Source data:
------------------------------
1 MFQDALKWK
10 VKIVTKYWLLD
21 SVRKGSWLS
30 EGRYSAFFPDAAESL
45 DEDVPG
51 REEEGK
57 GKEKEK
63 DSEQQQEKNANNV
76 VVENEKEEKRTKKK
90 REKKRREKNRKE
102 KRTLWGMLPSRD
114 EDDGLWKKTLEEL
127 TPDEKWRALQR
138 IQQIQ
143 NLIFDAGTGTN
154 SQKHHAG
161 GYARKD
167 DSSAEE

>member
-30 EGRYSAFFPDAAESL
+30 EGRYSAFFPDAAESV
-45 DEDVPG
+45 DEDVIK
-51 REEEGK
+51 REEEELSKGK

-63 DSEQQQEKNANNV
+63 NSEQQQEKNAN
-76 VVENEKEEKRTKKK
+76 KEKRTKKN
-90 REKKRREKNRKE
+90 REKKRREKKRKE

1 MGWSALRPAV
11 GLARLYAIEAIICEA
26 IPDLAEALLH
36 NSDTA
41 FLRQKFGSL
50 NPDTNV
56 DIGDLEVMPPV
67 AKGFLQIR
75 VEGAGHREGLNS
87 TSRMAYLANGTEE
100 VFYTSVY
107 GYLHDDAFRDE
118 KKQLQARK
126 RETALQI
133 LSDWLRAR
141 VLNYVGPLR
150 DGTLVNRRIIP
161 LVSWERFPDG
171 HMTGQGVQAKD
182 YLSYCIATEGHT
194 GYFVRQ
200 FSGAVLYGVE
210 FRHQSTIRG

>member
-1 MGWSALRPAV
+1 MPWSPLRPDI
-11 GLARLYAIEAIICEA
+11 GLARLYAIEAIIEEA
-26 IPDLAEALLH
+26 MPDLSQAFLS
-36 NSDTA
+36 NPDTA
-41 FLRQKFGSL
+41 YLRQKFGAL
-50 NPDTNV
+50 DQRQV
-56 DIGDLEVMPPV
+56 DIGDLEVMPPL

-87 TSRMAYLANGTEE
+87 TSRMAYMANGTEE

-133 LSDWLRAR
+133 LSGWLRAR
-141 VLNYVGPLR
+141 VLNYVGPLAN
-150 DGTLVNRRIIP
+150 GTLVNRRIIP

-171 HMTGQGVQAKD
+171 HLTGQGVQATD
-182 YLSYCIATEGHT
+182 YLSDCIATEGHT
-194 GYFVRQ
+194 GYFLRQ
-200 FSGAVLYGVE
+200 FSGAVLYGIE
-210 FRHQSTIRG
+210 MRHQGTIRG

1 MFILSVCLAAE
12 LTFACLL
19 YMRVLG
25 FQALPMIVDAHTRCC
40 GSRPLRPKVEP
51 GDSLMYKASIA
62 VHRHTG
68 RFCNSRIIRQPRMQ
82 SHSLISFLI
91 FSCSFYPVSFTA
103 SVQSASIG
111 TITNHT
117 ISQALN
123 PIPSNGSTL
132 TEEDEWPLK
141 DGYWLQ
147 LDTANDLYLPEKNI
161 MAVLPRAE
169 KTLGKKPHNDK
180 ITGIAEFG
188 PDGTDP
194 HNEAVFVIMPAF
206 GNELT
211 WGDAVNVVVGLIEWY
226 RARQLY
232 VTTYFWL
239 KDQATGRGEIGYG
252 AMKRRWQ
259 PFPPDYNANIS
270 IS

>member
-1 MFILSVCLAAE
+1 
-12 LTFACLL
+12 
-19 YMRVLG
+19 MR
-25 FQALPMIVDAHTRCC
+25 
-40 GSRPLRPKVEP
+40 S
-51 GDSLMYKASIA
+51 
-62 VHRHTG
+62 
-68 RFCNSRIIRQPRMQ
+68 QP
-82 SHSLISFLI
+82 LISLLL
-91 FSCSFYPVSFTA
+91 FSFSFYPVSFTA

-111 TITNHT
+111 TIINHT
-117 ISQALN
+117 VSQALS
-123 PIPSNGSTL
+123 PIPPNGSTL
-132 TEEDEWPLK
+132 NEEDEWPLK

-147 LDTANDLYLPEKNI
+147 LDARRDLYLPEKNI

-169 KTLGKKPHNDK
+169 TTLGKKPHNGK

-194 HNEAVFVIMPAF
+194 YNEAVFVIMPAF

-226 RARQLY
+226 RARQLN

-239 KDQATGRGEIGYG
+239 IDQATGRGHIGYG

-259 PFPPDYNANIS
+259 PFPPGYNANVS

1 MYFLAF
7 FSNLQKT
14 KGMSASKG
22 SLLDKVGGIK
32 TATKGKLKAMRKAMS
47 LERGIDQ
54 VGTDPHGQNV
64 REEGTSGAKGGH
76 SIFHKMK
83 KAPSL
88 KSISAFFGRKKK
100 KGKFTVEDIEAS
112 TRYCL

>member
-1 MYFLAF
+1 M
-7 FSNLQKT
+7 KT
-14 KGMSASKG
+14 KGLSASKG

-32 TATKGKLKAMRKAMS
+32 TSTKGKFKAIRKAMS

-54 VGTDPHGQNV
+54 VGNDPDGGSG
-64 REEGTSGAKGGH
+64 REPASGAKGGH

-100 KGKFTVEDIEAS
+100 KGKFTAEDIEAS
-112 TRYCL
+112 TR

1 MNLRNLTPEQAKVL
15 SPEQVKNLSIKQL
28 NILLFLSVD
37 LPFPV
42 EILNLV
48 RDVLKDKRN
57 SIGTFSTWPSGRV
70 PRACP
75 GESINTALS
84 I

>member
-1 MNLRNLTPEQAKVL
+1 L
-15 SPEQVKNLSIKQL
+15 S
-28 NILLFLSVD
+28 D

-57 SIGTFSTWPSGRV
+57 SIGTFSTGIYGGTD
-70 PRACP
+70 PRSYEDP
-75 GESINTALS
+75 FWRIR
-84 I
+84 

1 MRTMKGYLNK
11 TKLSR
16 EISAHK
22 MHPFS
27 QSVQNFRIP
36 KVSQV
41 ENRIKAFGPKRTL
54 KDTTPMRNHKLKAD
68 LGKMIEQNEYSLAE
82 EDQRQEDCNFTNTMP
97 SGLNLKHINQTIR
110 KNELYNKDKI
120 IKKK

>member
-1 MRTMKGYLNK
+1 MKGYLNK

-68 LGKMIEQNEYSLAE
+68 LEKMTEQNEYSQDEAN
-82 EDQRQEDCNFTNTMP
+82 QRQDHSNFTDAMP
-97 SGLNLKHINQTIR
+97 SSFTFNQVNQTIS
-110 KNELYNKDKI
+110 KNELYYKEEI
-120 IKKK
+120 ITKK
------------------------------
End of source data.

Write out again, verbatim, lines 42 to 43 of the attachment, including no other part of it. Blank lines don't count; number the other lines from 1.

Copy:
100 VFYTSVY
107 GYLHDDAFRDE